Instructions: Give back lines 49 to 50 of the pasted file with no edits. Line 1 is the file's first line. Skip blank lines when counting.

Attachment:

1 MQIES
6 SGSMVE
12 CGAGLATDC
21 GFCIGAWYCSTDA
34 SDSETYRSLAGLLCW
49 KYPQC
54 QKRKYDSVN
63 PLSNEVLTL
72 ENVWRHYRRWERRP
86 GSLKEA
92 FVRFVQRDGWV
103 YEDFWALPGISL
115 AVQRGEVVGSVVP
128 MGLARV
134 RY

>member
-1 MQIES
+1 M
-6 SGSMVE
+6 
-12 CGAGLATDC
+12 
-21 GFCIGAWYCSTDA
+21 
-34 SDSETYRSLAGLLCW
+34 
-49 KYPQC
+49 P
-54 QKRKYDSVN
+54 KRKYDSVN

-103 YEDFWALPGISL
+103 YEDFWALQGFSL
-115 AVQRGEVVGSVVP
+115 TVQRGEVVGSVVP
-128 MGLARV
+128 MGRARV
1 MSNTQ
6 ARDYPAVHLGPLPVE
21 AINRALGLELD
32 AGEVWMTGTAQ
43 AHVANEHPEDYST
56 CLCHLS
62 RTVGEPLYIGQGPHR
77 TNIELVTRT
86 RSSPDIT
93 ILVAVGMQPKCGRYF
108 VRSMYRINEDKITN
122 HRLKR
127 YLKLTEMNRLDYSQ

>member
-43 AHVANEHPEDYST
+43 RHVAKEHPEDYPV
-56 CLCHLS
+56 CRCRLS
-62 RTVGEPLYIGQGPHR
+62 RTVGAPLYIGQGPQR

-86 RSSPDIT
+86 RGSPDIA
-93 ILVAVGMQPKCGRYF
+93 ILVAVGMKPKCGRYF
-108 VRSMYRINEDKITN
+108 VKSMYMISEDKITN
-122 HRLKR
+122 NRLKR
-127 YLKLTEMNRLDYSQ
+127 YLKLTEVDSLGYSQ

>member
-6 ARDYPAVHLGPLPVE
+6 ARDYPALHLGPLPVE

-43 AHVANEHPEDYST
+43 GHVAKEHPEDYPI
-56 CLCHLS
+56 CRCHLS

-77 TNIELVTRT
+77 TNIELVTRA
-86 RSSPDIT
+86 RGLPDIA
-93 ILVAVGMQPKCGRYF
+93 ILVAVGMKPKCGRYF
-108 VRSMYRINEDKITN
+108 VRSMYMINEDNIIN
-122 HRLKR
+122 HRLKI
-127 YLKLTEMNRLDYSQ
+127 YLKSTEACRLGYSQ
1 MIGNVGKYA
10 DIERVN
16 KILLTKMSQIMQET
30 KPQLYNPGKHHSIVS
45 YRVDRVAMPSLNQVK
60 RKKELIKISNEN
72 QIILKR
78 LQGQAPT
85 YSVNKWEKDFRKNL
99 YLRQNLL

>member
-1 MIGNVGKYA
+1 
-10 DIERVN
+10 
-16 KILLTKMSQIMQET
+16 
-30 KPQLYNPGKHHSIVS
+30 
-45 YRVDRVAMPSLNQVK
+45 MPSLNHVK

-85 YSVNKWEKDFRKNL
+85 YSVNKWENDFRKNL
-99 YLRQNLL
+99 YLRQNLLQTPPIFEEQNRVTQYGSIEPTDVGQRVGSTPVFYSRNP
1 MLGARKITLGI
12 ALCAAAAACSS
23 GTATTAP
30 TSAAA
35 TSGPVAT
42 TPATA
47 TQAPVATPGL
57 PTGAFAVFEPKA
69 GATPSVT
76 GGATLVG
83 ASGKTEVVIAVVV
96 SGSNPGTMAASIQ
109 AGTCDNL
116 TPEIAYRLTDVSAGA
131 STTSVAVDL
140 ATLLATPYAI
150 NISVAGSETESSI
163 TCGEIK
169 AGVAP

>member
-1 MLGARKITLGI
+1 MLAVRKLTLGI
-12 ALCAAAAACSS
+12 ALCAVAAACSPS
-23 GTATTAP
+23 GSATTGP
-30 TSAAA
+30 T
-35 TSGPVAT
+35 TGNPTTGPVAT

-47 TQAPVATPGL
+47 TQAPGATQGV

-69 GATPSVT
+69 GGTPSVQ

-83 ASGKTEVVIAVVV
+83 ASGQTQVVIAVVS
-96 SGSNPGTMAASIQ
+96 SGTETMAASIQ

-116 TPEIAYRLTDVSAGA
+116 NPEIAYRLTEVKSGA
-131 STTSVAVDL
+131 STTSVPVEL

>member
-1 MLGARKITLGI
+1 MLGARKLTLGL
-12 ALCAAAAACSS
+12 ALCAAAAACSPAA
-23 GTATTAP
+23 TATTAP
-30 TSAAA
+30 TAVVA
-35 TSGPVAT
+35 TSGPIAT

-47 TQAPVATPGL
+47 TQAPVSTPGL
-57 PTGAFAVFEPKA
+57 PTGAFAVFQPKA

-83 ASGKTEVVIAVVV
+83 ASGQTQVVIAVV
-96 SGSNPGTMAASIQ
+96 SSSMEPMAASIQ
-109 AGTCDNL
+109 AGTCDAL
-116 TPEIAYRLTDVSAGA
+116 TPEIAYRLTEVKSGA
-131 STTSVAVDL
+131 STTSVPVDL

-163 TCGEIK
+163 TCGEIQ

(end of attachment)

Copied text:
127 YLKLTEMNRLDYSQ

>member